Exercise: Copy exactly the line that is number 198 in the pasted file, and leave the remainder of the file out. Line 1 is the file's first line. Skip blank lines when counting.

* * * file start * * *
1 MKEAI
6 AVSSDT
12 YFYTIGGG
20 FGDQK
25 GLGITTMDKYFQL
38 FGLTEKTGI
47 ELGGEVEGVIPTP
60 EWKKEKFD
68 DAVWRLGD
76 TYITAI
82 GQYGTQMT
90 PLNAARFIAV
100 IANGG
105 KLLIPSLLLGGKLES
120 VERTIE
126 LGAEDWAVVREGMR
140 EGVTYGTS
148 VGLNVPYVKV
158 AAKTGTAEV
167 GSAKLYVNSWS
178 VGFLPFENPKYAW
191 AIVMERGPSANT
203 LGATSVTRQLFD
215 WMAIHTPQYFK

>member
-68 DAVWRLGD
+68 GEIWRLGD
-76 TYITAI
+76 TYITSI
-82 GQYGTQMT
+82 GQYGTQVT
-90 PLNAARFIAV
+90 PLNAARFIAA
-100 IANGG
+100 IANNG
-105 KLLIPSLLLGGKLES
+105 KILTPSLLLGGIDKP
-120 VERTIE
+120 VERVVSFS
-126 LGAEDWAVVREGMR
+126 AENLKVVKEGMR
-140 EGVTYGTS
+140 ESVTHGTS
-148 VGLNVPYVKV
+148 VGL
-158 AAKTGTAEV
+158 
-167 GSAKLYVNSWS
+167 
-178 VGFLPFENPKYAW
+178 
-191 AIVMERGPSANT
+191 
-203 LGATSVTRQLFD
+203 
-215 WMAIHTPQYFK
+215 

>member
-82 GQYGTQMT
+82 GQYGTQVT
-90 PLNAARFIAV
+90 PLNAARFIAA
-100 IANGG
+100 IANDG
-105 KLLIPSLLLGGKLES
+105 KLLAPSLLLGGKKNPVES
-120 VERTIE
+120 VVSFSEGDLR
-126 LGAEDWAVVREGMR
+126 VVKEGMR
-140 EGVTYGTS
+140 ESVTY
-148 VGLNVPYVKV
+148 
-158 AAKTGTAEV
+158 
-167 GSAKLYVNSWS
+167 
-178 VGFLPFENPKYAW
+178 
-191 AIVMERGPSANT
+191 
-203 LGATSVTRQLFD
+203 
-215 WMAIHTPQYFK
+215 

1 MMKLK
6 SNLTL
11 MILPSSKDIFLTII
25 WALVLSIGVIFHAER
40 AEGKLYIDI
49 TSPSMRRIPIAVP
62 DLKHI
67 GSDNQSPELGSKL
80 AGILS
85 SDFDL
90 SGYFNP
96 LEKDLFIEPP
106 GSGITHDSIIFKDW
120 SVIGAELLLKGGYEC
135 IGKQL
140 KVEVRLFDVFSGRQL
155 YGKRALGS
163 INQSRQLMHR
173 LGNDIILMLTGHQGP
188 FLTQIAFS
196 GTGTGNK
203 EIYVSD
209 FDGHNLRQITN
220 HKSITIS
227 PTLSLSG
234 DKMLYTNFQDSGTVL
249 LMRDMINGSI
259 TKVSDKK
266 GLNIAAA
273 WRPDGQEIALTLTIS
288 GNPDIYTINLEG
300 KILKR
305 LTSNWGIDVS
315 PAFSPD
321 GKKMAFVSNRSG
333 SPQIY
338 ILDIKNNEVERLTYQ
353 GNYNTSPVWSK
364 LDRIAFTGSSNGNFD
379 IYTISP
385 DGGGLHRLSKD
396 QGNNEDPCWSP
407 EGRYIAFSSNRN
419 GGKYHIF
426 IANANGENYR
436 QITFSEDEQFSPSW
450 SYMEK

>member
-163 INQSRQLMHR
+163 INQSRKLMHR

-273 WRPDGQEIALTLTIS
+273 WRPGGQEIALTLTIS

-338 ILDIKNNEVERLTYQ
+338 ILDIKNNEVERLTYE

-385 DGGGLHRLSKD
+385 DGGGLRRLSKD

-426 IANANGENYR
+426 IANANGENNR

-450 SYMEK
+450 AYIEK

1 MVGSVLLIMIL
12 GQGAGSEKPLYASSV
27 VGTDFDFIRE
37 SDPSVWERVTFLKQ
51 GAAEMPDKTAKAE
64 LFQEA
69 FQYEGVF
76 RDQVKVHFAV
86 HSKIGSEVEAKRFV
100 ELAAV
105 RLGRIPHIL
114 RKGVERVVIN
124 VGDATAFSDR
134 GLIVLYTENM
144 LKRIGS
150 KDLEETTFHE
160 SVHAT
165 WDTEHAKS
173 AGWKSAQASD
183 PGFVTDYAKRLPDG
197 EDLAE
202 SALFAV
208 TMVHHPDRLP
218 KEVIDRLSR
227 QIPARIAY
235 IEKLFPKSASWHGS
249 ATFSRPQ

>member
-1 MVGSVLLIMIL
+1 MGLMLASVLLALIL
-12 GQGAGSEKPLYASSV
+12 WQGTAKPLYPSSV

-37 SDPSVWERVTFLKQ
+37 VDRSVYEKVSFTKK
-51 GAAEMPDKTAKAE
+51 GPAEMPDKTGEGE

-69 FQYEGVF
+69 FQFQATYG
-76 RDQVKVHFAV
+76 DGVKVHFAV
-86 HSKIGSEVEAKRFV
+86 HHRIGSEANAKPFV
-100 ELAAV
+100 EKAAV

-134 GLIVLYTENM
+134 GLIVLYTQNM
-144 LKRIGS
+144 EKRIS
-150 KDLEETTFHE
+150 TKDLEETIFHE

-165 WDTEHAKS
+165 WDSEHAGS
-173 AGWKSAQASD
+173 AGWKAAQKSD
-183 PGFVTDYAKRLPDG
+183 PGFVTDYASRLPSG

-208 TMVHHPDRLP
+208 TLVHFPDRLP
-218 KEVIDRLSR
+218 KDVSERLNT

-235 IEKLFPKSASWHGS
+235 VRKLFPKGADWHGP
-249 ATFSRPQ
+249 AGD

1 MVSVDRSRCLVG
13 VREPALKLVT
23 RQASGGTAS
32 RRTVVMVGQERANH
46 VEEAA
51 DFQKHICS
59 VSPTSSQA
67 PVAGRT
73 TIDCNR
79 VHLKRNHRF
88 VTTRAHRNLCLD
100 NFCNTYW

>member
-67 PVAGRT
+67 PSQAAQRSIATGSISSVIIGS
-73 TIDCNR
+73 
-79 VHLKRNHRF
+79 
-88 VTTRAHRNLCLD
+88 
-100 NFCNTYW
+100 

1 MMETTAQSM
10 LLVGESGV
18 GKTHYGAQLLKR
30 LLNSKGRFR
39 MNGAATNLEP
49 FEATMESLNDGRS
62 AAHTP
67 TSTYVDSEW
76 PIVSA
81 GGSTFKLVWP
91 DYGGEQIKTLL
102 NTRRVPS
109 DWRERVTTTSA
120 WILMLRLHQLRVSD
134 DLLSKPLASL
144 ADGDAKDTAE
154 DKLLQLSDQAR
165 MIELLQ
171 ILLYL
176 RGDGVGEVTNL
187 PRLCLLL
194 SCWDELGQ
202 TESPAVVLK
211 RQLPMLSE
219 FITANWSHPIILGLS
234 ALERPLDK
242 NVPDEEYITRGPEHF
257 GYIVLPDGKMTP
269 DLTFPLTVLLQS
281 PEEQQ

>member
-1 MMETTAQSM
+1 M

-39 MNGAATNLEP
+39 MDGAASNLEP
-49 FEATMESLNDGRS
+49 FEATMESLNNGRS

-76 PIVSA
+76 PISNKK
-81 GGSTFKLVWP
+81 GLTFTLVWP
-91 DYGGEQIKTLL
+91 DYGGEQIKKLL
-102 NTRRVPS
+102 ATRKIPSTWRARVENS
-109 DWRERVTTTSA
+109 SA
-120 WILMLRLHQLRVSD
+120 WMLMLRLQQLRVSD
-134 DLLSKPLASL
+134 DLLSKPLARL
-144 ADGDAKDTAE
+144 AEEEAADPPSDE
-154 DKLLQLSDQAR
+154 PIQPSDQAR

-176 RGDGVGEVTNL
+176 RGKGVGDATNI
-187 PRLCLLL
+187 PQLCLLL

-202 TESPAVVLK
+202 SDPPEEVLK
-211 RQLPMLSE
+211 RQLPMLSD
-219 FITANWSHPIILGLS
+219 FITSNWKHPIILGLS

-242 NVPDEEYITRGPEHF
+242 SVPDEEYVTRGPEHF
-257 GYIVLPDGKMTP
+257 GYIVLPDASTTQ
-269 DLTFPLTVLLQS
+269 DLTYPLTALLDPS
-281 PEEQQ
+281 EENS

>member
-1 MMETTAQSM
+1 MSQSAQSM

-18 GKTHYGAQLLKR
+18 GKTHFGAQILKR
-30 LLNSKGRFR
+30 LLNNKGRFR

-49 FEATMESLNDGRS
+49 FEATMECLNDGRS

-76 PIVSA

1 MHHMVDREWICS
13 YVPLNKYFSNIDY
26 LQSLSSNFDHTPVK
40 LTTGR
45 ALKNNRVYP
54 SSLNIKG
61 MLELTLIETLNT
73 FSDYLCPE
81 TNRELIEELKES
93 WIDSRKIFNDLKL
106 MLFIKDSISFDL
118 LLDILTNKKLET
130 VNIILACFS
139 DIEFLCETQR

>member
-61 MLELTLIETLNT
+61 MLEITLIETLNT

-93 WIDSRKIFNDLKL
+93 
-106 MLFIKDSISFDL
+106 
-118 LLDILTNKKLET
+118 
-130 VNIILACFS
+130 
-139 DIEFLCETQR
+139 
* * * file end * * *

+165 WDSEHAGS